The last time Merrick Garland fought Congress was over a racial discrimination case—and he lost

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In the mid-'80s, as a young lawyer at a big D.C. law firm, Merrick Garland helped represent the first black stenographer at the House of Representatives, who sued Congress for what she said was her racially-motivated firing.


Now Garland, who was nominated for a seat on the Supreme Court by President Obama last week, is locked in another battle with Congress. Senate Republicans have vowed not to vote on his nomination; he and the White House are starting a campaign to change their minds.

While most of Garland's legal career was in prosecution or defending corporate clients, his work representing Betty G. Browning, the stenographer, shows another side of the Court nominee.


Garland was placed on the Browning case pro bono as part of his work at Arnold & Porter, a law firm that is among the most elite in the industry. According to a questionnaire he filled out for his 1995 nomination to the D.C. Circuit Court of Appeals, where he is currently a judge, he took on several pro bono cases to help "disadvantaged individuals." He joined the firm in 1981 and became a partner there about four years later.

Browning, who was hired by the House of Representatives in 1974, was the only black person on the stenographer staff throughout her time there. Her job was to transcribe committee and subcommittee hearings.

According to Browning, her white supervisor would complain about her performance with no reason, and make derogatory comments about her in front of other employees. House officials said she was actually just a bad stenographer. The last straw came when Browning was assigned to transcribe a subcommittee hearing on “Organized Crime in the Hazardous Waste Disposal Industry,” on December 16, 1980. The transcript she produced had large gaps, as Browning herself admitted.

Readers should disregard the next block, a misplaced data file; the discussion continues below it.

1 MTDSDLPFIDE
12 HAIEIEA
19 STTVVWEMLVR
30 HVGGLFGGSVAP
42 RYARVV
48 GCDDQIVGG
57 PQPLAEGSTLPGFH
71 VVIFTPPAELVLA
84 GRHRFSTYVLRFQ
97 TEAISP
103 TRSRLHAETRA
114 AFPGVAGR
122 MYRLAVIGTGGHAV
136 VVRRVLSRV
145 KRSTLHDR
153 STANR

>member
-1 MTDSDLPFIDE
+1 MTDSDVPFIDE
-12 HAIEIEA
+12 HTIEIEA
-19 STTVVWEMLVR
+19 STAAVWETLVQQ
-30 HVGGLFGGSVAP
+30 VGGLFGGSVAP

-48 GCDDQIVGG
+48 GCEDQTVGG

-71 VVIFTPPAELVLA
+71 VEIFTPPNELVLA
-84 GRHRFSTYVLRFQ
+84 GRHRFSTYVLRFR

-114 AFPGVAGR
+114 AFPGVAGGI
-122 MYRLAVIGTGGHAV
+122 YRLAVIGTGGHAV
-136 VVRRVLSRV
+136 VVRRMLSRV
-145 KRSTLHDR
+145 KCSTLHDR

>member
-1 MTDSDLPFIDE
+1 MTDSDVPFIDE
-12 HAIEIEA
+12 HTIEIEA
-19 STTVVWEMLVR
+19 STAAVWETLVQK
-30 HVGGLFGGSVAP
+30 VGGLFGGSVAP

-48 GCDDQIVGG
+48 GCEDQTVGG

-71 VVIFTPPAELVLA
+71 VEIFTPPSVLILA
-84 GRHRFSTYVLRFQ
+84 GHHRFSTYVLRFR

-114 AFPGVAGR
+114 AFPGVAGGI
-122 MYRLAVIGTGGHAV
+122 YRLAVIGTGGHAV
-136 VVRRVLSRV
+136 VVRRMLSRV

After she was fired the next year, Browning sued the House and her supervisors for racial discrimination. Garland signed onto the case.


Most of the legal debate dealt not with whether Browning actually faced discrimination, but instead with thorny constitutional issues about the independence of Congress. According to the Speech or Debate Clause of the Constitution, the executive and the judicial branches of the federal government are not allowed to question how Congress conducts its legislative process. “We never really reached classic racial discrimination issues,” Steven Ross, who represented the House in the Browning case, told me.

District court judge Thomas P. Jackson sided with Browning, saying that the Speech or Debate Clause didn’t apply to a stenographer job. But that decision was overruled by an appeals court, and the Supreme Court declined to hear the case.


The appeals court ruling in 1986—from the court that Garland now sits on—held that Congress could not be sued for alleged racial discrimination against employees like Browning whose duties were ''directly related to the due functioning of the legislative process.''

The ruling, and similar ones in other cases, helped convince Congress to set its own rules preventing racially discriminatory personnel decisions, Ross said.


While Ross didn’t specifically remember Garland’s work on the Browning case, he worked with him on other occasions and praised the nominee. “In my career, I’ve dealt with dozens and dozens of truly great lawyers, and many of them spend time pointing that out to you,” Ross said. “He doesn’t. He has been as down to earth as can be and has shown that you can be a great legal intellect and also a normal person.”

Garland went on to become a federal prosecutor and then an appeals court judge. It's not clear where Browning worked or went after her lawsuit failed—attempts to reach her were unsuccessful.


Casey Tolan is a National News Reporter for Fusion based in New York City.

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